I think she started the season on a really kind of dark, but strong note, in that once she finds herself in prison, she realizes that she’s going to have to change her reality and that it’s going to take a tremendous effort of will and wiliness, and plotting. She doesn’t have any allies that she can think of and that includes Jax and Gemma. The end of Season 5 was really a rough moment. I think on some deep level, she fundamentally feels like Jax has chosen the club over her and the family.And so, she realizes she’s going to deliver her children to safety. It’s really sad. I mean partly because she’s somebody who did get out at another point in her life, you know, but has slowly found herself, found her way back in and then found that the walls of this prison just sort get higher and thicker. Part of it is her love for this person and for these people and the fact that they’re the only family she knows and the only family she has. In the third or fourth episode she says to Unser, ‘It’s not about me anymore.’ And I’ve been holding onto that throughout the season.
Has Tara been the moral center?
I don’t know. I think it’s interesting the way it’s developed because she definitely was the moral center of the show for a while. I think Kurt used her as a window, through which the audience could experience the club and the life of the club. You could see her loving these people in spite of herself, in spite of knowing better. I think she remained a moral center in that she continues to be one of the only in the world who experiences real emotional conflict around the violence and the difficulty and the pain of the life and wanting something better for her children.
It’s been pretty dark this year.
Every year I feel like I said oh, it’s just getting worse and worse. But it does. Kurt Sutter sort of escalates the violence. Every episode people die. But, you know, as the seasons have progressed there have been like these heart‑wrenching losses that have to do with the people that we lose within the club or within the family — the things that happen within that family that we’re following. Every season has been more horrible than the one that’s preceded it and this one is no exception.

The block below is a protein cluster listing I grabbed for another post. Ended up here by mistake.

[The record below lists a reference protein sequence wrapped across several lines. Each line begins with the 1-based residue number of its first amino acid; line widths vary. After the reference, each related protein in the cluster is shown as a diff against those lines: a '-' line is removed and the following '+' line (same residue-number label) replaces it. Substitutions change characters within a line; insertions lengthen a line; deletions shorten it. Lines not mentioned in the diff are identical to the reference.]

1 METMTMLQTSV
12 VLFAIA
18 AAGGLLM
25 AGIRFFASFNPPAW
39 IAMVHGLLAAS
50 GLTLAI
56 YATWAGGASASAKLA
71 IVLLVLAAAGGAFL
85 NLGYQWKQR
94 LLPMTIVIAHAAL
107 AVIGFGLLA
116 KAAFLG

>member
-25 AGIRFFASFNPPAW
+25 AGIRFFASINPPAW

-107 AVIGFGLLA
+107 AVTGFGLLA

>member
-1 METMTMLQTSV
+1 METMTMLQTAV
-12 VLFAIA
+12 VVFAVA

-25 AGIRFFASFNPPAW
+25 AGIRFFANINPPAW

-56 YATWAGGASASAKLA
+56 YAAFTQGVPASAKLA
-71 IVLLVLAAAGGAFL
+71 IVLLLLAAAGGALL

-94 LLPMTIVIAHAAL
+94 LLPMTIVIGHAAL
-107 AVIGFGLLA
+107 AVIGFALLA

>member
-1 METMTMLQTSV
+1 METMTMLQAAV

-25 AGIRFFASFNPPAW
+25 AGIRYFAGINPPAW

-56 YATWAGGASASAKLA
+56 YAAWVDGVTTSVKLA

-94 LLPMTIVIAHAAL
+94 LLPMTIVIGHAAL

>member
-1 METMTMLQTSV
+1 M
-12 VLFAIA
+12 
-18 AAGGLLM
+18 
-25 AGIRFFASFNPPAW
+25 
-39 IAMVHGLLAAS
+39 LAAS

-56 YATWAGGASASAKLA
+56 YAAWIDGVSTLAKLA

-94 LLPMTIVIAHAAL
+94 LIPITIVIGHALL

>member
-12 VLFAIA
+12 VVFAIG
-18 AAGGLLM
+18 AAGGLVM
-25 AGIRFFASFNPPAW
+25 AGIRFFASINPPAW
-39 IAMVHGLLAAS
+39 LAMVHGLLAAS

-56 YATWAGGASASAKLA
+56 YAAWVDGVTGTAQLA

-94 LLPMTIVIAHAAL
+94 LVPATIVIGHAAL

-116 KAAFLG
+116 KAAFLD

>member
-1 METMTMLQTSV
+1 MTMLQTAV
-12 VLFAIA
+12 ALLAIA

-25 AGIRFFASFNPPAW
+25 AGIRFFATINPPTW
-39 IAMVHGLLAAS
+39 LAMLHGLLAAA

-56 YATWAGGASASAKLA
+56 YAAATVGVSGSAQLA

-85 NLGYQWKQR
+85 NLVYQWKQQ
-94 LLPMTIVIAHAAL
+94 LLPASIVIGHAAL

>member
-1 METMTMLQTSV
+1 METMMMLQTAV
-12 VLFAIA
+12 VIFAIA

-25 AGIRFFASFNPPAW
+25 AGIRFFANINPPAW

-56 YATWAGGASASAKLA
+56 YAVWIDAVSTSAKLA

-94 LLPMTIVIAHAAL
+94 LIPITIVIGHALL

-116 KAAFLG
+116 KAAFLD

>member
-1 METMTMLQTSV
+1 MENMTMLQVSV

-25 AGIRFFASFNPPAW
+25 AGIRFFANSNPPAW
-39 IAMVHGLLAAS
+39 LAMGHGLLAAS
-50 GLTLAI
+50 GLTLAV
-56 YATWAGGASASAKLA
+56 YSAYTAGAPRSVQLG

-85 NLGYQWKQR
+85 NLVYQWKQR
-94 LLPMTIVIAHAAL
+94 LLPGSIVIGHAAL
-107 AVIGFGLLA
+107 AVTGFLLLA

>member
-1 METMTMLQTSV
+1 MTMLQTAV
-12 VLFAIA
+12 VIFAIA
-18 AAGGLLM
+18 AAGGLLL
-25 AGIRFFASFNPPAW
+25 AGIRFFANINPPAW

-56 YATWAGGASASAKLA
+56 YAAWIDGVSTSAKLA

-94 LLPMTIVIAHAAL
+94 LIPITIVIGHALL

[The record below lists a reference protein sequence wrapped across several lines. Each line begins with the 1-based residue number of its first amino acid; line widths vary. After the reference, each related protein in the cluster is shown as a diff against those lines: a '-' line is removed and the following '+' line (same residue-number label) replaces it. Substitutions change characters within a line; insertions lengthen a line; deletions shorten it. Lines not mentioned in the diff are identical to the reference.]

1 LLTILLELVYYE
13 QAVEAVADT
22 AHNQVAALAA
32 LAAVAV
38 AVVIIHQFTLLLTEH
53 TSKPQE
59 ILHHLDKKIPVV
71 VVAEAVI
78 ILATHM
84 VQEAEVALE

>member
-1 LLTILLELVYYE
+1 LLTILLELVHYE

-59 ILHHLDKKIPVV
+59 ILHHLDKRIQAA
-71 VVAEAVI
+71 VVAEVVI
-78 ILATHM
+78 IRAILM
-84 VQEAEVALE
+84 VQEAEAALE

What has this role meant to your career?
I really was a theater rat — and I say that in the most affectionate sense — for most of my career until I came out here to do the first season of Mad Men. Then I went straight into this. So, my whole life just kind of changed. Having a job that lasts this long provides an incredible amount of stability for an actor especially if you’re coming from the theater where stability is not really part of your vocabulary. This show and like the world of this show is so far removed from what I could ever have really imagined for myself for a whole host of reasons. During our first read‑through, I walked in and I was like what am I doing here? Like I was looking around like at Boone and Kim and, you know, all these like big, scary, burly‑looking character dudes. And I was like what the hell? It’s been a really interesting journey for me. And I’ve never entirely felt like I fit into the world or familial. And that’s been the tension of my life on the show. Although I, Maggie, felt incredibly loved and embraced by everybody.
What’s next for you?
Theater’s a huge part of my life and I’ll never stop doing that. I’ll probably take a little time. I’d love to do some more independent film projects for a little while. And I would love to find another great cable show because I feel like that’s the kind of thing that the gift of being on a show that is — has such high quality of writing and acting and directing.
UPDATE: For more insight into the finale, read our burning questions with Siff, Sutter and Sagal, as well our postmortem interviews with Theo Rossi, Rockmond Dunbar, and Jimmy Smits.